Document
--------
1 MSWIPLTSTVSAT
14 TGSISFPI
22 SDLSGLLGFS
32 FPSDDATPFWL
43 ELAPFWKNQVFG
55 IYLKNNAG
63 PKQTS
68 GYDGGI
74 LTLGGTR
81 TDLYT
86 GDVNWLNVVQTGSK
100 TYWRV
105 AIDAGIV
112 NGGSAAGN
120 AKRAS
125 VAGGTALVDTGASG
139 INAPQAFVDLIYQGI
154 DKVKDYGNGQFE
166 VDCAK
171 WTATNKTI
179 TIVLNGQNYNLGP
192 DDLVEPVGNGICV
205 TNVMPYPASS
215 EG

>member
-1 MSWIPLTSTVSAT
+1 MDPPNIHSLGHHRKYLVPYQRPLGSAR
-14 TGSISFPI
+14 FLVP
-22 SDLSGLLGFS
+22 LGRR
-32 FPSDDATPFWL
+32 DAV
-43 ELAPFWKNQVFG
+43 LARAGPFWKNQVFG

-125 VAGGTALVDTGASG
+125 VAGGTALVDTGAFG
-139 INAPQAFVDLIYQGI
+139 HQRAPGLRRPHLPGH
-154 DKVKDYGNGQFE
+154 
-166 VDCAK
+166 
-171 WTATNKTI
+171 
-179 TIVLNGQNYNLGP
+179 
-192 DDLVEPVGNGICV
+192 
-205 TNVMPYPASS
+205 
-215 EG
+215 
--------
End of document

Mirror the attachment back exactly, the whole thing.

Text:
1 MSWIPLTSTVSAT
14 TGSISFPI
22 SDLSGLLGFS
32 FPSDDATPFWL
43 ELAPFWKNQVFG
55 IYLKNNAG
63 PKQTS
68 GYDGGI
74 LTLGGTR
81 TDLYT
86 GDVNWLNVVQTGSK
100 TYWRV
105 AIDAGIV
112 NGGSAAGN
120 AKRAS
125 VAGGTALVDTGASG
139 INAPQAFVDLIYQGI
154 DKVKDYGNGQFE
166 VDCAK
171 WTATNKTI
179 TIVLNGQNYNLGP
192 DDLVEPVGNGICV
205 TNVMPYPASS
215 EG

>member
-1 MSWIPLTSTVSAT
+1 MDPPNIHSLGHHRKYLVPYQRPLGSAR
-14 TGSISFPI
+14 FLVP
-22 SDLSGLLGFS
+22 LGRR
-32 FPSDDATPFWL
+32 DAV
-43 ELAPFWKNQVFG
+43 LARAGPFWKNQVFG

-125 VAGGTALVDTGASG
+125 VAGGTALVDTGAFG
-139 INAPQAFVDLIYQGI
+139 HQRAPGLRRPHLPGH
-154 DKVKDYGNGQFE
+154 
-166 VDCAK
+166 
-171 WTATNKTI
+171 
-179 TIVLNGQNYNLGP
+179 
-192 DDLVEPVGNGICV
+192 
-205 TNVMPYPASS
+205 
-215 EG
+215 